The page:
Friday, January 25, 2013

Rowan Williams on the Sorts of Difficulty the Creed Does and Does Not Represent

"[I]f I say I've never found the creed difficult, I think that gives the wrong impression, but it does seem to me that the kind of difficulty that it represents is not the 'Is this true or isn't this true?' or 'That sounds silly' kind of difficulty, much more 'If this is true it needs a lot of hard work to understand it'—you know, the kind of difficulty that you face when you're trying to read Frege's Foundations of Arithmetic or something like that: the idea there must be something so important here if it's so difficult to get hold of. That, on the one hand, combined, I suppose, with a rather celebratory sense of the creed which has always been very important. I don't think it's entirely accidental or irrelevant to this . . . that I learned the creed by singing it. I don't imagine I'd ever encountered the Nicene Creed before I learned to sing it to Merbecke in All Saints', Oystermouth, and that means it becomes part of the idiom of worship, and you inhabit it in that way, not any other way, which is why, when I came to look at it critically or historically, I couldn't just turn off the music or the context."

—Rowan Williams, in Rupert Shortt, Rowan's Rule: The Biography of the Archbishop (London: Hodder & Stoughton, 2008), 56-57

Sunday, January 13, 2013

Sunday Sabbath Poetry: Mary Oliver

I don't think I have ever shared a poem from Mary Oliver, whose work I have skimmed and stumbled across here and there, but never spent much time with. Happily, though, a family member gave us her latest collection of poems for Christmas, so I am making my way through it now. The poem below is, I think, a gentle and wry reminder for those of us who inhabit the social spheres of academy and church, each prone in its own way to an outstripping of its proper knowledges and of the mysteries which close them in. Enjoy.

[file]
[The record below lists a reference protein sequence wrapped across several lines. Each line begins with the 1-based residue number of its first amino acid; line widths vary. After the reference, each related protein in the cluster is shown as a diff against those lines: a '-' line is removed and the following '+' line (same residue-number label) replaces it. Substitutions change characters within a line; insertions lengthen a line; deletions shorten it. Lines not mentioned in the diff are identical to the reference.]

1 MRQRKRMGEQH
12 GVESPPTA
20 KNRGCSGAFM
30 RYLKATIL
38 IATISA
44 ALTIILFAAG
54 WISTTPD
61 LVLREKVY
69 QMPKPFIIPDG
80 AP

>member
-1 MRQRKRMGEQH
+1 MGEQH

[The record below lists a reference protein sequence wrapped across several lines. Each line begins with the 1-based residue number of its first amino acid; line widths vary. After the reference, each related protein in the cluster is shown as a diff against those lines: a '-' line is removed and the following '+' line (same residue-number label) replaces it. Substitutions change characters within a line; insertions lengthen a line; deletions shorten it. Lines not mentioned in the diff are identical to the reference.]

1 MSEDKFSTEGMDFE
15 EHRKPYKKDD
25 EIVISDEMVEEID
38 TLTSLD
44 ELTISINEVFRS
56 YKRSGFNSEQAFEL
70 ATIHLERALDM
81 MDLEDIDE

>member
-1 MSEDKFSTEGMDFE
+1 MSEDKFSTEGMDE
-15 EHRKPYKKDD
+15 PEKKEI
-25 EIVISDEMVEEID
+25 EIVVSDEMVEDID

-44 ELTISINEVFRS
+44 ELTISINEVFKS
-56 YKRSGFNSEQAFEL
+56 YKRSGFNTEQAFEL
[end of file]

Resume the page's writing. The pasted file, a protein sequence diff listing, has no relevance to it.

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The Man Who Has Many Answers

By Mary Oliver

The man who has many answers
is often found
in the theaters of information
where he offers, graciously,
his deep findings.

While the man who has only questions,
to comfort himself, makes music.

Monday, January 7, 2013

John Webster on What Preaching Is and What the Preacher Does in Preaching

"[E]ntrusted with and responsible for the message of reconciliation, what does the preacher do? It is tempting to think of the task of preaching as one in which the preacher struggles to 'make real' the divine message by arts of application and cultural interpretation, seeking rhetorical ways of establishing continuity between the Word and the present situation. Built into that correlational model of preaching (which is by no means the preserve of the liberal Christian tradition) are two assumptions: an assumption that the Word is essentially inert or absent from the present until introduced by the act of human proclamation, and an assumption that the present is part of another economy from that of which Scripture speaks. But in acting as the ambassador of the Word, the preacher enters a situation which already lies within the economy of reconciliation, in which the Word is antecedently present and active. The church of the apostles and the church now form a single reality, held together not by precarious acts of human realization, but by the continuity of God's purpose and active presence. The preacher, therefore, faces a situation in which the Word has already addressed and continues to address the church, and does not need somehow by homiletic exertions to generate and present the Word's meaningfulness. The preacher speaks on Christ's behalf; the question of whether Christ is himself present and effectual is one which—in the realm of the resurrection and exaltation of the Son—has already been settled and which the preacher can safely leave behind.

"Preaching is commissioned human speech in which God makes his appeal. It is public reiteration of the divine Word as it articulates itself in the words of the prophets and apostles, and by it the Holy Spirit forms the church. This public reiteration both arises within and returns to contemplative attention to the Word; the church preaches because it is a reading and a hearing community."

—John Webster, The Domain of the Word: Scripture and Theological Reason (New York: T&T Clark, 2012), 26